Budget & finance

The Illinois State Board of Education held its first budget hearing Tuesday. Educators, school leaders, parents, and advocates called for more money for education.
Illinois education advocates gathered for a press conference on Tuesday morning to pressure the state to add more money to the state’s evidence-based funding formula to fully fund schools by 2027.
According to the Illinois board of education’s funding formula, Chicago will receive a smaller than expected share of new state education funding this year.
Board members and community members have raised concerns around community engagement and adverse impacts on other schools in the face of CPS enrollment declines.
The budget restored about $24 million in funding, including $14 million for special education following criticism from parent groups, union leaders, and elected officials.
This will be the third year the district will chip in for its employees’ pensions, an expense the city has previously handled.
Ahead of the monthly board of education meeting, Chicago teachers, parents, elected officials decry proposed budget.
After blowing past a midnight deadline on Friday, Illinois lawmakers emerged with a budget plan that includes more money for K-12 education with tax relief and direct checks to families.
For the first time since 2020, the Illinois governor has proposed an increase in the state’s education budget with investments for students from preschool to higher education.
Increases would go to hire more truancy officers, cover additional transportation and early childhood costs, and put more dollars into the state’s school funding formula.
Most schools with three or more teacher layoffs were shrinking campuses. At least seven of the 22 schools are considered “underutilized” by the district.
Chicago’s charter schools enroll a higher percentage of students with disabilities than traditional public schools, but there is no way to track how much funding goes to those students’ education, according to a new report.
Illinois’ education budget could increase by $350 million dollars next year — almost 4% — as the state’s economy begins to recover from losses incurred during the coronavirus pandemic.
Chicago, the state’s largest district, will receive nearly $1.8 billion. What advice would you give school leaders on how to spend it?
Illinois education budget for kindergarten to 12th grade will remain stagnant at almost $9 billion with no increase to the evidence-based funding formula. It will be the second year that the education budget has remained flat.
Illinois schools will be spared from $711 million in 2021 spending cuts Gov. JB Pritzker announced on Tuesday, the Illinois Board of Education argued Wednesday that it will need more funding for 2022.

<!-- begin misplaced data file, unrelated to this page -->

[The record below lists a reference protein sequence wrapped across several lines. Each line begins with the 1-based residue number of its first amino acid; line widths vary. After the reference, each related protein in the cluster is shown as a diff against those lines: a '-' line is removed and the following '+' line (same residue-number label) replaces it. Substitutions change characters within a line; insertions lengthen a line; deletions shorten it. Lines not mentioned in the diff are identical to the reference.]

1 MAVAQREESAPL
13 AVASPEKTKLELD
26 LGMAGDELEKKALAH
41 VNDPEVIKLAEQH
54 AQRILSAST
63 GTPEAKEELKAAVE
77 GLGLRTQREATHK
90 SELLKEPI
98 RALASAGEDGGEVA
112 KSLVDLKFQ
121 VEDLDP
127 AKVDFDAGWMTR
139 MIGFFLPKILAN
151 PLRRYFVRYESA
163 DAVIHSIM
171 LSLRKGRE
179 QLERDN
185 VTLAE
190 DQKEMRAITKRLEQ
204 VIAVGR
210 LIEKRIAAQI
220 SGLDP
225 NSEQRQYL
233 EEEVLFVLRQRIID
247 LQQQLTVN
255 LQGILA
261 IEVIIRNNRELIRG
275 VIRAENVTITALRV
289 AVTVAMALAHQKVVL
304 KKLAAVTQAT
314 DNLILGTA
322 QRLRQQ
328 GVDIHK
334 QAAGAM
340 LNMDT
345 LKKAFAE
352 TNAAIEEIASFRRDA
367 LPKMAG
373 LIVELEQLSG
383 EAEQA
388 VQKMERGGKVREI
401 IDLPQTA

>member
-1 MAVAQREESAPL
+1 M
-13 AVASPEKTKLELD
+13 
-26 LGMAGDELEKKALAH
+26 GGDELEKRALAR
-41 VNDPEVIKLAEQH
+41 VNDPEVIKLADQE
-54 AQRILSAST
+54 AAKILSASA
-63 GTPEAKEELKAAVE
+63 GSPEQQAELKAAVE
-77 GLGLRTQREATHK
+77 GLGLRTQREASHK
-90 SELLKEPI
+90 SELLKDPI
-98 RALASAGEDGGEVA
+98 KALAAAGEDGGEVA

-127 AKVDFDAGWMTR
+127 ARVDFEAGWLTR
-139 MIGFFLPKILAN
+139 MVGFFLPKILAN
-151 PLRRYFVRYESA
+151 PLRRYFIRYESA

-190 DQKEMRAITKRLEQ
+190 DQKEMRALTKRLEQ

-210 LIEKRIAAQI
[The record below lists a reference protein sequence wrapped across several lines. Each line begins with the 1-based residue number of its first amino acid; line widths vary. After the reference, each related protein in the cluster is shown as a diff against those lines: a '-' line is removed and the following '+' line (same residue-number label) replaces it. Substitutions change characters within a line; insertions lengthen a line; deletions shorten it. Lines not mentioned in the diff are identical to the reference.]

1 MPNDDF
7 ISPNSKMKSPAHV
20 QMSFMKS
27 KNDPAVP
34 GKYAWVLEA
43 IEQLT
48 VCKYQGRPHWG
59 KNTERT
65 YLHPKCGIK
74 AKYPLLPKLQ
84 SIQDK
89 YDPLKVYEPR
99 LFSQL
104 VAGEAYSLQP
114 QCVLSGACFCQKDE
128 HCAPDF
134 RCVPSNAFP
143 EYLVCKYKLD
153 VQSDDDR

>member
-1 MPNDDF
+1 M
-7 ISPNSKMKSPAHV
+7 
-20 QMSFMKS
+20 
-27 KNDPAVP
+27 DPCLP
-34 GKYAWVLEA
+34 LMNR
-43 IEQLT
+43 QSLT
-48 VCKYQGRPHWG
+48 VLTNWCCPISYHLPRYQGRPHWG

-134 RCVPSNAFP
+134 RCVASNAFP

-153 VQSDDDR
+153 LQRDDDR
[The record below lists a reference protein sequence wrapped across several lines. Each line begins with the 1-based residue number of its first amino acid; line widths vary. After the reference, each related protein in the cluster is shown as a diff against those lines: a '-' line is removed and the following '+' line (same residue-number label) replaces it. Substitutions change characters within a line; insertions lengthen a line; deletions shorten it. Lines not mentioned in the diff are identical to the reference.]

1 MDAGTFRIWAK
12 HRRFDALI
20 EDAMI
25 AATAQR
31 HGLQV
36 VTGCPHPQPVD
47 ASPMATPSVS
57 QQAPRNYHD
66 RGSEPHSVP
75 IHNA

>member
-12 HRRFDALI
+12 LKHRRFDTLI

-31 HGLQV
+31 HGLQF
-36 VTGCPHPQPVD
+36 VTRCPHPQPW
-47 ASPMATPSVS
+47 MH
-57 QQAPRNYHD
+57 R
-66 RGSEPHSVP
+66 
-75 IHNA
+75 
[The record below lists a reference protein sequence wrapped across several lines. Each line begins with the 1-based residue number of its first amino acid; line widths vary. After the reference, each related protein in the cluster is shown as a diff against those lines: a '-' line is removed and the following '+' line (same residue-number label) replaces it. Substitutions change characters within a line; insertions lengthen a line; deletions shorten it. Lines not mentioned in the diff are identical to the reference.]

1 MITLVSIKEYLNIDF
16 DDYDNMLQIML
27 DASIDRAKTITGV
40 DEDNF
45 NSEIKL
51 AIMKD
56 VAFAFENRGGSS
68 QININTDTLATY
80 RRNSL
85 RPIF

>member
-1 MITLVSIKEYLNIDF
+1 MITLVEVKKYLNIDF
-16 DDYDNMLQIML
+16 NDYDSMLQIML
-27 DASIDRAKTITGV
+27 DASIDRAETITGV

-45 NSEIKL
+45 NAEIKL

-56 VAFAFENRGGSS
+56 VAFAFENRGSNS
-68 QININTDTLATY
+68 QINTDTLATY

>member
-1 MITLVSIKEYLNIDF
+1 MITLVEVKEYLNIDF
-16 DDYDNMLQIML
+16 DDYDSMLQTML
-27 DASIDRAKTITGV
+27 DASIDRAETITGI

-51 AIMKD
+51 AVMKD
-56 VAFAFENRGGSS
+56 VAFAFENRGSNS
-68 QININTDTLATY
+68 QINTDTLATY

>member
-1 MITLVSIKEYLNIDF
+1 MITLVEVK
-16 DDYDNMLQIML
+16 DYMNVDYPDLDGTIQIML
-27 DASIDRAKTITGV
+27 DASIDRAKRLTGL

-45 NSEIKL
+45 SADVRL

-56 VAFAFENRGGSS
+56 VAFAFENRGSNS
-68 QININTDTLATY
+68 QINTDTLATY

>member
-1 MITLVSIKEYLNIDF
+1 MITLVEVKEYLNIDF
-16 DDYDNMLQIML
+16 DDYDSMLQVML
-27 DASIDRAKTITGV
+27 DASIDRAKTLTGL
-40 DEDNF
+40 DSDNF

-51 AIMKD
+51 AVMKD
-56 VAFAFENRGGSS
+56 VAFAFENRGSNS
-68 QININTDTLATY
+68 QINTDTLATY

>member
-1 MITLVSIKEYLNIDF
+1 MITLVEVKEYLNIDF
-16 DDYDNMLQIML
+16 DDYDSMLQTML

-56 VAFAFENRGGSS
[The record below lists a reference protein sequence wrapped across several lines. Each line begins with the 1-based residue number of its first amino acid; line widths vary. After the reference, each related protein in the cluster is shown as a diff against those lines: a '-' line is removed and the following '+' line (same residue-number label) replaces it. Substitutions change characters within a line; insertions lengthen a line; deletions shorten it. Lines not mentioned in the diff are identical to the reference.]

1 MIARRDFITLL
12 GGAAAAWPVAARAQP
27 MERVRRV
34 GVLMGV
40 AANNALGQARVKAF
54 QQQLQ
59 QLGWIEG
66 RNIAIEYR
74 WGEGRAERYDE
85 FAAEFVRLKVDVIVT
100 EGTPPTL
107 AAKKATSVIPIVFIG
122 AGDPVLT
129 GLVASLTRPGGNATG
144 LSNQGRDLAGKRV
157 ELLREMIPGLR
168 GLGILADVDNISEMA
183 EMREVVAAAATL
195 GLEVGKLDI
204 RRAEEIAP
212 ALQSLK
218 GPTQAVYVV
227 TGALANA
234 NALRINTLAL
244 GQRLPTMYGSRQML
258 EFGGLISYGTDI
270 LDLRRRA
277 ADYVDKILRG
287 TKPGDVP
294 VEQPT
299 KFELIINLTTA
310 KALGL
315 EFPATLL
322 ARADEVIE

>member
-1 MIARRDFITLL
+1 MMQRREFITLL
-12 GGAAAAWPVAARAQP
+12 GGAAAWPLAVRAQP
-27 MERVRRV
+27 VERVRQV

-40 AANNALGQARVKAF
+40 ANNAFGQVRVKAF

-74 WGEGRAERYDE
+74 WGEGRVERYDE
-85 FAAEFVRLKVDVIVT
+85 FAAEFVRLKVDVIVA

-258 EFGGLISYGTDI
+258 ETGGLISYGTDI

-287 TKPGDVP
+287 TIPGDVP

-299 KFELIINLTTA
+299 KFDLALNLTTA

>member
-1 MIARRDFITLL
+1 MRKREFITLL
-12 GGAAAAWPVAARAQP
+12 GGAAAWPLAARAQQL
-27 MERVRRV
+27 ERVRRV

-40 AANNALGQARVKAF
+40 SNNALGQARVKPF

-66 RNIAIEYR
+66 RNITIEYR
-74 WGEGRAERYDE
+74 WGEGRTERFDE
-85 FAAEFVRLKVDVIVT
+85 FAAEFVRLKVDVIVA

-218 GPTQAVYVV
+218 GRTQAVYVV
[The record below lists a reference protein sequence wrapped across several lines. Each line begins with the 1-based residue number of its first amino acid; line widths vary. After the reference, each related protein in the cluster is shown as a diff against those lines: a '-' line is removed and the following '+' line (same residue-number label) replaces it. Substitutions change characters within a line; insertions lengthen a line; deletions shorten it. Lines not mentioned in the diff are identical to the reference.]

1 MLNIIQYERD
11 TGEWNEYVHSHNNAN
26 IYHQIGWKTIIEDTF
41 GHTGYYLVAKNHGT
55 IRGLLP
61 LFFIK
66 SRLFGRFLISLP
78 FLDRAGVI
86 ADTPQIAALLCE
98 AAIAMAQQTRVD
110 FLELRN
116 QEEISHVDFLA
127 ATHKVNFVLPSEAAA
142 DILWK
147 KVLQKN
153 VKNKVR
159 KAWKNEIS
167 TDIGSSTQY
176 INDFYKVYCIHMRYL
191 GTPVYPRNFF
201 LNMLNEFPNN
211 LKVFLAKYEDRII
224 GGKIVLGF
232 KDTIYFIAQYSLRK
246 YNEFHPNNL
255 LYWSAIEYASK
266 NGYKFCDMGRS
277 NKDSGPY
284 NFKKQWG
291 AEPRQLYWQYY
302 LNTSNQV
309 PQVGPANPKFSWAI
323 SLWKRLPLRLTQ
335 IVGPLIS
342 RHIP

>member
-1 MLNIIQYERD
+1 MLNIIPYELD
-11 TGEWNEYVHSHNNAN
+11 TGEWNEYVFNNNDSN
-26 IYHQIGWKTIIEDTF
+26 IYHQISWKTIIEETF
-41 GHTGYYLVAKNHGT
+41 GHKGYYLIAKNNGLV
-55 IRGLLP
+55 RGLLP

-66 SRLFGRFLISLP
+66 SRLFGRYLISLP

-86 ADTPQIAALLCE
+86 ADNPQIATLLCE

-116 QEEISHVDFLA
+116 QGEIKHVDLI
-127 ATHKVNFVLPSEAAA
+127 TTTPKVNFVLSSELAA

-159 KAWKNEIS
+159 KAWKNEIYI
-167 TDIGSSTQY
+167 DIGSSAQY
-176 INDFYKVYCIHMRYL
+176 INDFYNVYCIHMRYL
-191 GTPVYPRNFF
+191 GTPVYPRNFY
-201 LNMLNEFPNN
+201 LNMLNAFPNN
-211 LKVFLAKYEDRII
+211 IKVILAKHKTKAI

Illinois annual report card is the most detailed look at how the state’s nearly 2 million students are faring in public schools. But this year, the report is missing several critical data points, including assessments.
About 20 educators, advocates and district leaders who testified at a virtual state board of education hearing Wednesday that the coronavirus pandemic has exacerbated some of the inequities felt by school administrators, teachers and students.
Tentative reopening plans across the state show some wealthier districts are bankrolling expensive changes while financially strapped districts are relying on low-budget precautions.
Advocates insist that budget reform efforts could still lead to important changes, and that the need for equitable funding is all the more urgent.
Illinois will receive $569.5 million in emergency school funds from the federal government to spend on its schools’ coronavirus response.
The funds could also cover future needs like computers and iPads for students who need them to engage in remote learning during an extended school closure.
Profound income disparities among its students and the size of the district pose a challenge as Chicago seeks to roll out an effective and equitable e-learning strategy.
If the tax doesn’t pass, the governor would potentially upend a milestone agreement to reform Illinois school finance.
A Chicago budget committee will decide how to meet the community’s needs and desires and how to fix school funding without getting more money for an underfunded system.
Chicago is revisiting the way it funds schools. Here’s what parents and educators told us they’d prioritize.
Even as participants agreed on the need for change, few had ideas on how to address the elephant in the room — how to fix school funding without more money?